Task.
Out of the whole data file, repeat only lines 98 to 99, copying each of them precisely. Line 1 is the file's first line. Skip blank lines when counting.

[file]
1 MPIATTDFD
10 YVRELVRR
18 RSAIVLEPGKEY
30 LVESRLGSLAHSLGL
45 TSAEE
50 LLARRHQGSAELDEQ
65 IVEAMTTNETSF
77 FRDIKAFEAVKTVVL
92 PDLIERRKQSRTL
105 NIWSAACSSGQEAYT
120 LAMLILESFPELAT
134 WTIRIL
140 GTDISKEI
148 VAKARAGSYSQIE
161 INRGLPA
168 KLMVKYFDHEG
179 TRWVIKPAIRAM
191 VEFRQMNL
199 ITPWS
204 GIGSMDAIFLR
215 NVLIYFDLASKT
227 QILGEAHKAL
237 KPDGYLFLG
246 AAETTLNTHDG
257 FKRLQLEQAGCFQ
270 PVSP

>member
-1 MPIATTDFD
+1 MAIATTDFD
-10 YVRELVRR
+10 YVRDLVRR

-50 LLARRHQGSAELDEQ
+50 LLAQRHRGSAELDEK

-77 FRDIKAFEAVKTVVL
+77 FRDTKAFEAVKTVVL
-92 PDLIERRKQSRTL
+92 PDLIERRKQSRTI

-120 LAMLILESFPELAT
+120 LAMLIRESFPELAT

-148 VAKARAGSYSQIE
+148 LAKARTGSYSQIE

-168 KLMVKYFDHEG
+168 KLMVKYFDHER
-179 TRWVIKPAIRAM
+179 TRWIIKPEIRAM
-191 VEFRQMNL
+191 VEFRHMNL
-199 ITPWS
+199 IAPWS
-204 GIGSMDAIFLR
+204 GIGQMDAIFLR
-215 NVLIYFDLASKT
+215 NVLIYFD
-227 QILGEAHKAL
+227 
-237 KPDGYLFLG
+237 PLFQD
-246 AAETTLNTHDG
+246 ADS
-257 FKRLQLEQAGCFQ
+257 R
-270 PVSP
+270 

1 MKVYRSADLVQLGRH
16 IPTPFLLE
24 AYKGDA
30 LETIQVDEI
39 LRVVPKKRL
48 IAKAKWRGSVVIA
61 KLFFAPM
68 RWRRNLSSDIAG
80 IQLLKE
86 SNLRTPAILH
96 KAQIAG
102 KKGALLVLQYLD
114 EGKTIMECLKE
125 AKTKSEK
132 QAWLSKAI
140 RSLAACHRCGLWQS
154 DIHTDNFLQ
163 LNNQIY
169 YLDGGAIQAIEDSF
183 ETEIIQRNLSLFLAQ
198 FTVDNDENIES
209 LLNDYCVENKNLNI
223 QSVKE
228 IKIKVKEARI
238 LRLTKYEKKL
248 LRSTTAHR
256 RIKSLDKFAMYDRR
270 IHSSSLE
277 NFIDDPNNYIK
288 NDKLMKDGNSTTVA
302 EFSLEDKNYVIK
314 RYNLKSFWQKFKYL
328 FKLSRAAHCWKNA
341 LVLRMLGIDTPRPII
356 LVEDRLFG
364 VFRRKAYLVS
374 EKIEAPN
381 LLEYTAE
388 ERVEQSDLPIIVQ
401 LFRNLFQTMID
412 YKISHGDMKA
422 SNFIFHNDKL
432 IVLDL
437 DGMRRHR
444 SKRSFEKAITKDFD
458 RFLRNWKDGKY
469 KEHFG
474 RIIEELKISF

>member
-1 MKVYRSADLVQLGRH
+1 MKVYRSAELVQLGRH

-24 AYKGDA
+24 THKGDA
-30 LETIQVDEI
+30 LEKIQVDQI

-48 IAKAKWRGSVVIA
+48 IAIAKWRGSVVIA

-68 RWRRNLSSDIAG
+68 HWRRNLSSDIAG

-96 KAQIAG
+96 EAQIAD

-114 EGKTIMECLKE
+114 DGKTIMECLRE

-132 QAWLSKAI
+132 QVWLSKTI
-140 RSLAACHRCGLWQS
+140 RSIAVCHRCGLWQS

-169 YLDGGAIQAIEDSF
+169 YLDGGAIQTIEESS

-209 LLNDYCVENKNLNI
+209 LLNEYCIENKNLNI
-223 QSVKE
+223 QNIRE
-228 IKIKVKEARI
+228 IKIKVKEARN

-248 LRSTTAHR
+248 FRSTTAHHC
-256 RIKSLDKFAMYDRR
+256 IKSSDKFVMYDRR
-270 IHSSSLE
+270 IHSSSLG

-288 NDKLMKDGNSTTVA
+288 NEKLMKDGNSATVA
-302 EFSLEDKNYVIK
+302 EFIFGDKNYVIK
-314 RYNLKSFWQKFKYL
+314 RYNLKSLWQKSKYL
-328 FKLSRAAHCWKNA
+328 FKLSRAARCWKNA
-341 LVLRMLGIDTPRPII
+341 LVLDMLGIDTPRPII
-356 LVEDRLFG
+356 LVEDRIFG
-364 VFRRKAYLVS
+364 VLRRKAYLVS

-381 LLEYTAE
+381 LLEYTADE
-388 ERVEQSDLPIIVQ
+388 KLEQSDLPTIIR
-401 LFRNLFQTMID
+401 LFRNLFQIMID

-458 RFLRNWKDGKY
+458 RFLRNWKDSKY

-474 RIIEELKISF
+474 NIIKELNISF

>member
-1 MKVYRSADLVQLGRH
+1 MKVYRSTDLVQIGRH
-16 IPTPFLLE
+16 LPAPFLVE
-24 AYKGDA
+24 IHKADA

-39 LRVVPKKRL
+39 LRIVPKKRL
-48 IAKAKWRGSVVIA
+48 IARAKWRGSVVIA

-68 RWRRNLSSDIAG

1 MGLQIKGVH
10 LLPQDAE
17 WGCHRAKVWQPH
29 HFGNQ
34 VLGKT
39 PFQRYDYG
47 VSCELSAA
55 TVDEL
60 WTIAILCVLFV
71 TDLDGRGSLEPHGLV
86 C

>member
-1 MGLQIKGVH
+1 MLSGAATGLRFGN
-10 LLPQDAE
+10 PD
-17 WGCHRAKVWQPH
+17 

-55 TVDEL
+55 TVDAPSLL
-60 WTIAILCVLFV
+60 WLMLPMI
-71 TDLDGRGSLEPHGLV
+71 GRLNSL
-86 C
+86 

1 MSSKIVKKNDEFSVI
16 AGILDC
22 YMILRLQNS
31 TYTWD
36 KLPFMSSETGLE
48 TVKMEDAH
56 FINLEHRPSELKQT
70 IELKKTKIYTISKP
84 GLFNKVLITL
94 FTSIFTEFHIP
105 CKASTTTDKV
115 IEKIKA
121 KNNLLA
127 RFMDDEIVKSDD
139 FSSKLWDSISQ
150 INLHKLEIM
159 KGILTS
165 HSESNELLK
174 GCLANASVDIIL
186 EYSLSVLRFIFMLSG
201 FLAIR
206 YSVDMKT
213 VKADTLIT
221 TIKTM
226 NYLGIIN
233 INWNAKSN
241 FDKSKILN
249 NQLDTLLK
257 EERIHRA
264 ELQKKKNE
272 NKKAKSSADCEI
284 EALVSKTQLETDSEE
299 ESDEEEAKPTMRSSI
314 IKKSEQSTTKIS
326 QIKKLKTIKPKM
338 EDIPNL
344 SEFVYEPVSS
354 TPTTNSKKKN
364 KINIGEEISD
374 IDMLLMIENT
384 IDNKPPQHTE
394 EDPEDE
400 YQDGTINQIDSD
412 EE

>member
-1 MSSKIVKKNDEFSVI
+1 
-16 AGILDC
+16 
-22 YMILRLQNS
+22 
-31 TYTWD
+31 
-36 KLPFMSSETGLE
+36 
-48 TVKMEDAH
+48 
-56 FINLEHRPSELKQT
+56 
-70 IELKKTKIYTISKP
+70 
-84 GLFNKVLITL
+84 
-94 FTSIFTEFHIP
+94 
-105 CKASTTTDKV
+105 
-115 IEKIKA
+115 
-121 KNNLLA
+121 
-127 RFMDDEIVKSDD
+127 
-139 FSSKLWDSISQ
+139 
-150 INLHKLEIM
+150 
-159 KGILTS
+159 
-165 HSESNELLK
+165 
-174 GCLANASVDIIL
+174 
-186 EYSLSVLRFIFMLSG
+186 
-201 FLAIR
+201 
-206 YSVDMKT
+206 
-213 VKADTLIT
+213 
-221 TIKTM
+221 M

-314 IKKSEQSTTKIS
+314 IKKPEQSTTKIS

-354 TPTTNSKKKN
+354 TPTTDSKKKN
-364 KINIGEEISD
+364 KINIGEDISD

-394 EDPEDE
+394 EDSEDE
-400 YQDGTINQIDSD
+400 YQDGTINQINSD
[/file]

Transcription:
356 LVEDRLFG
364 VFRRKAYLVS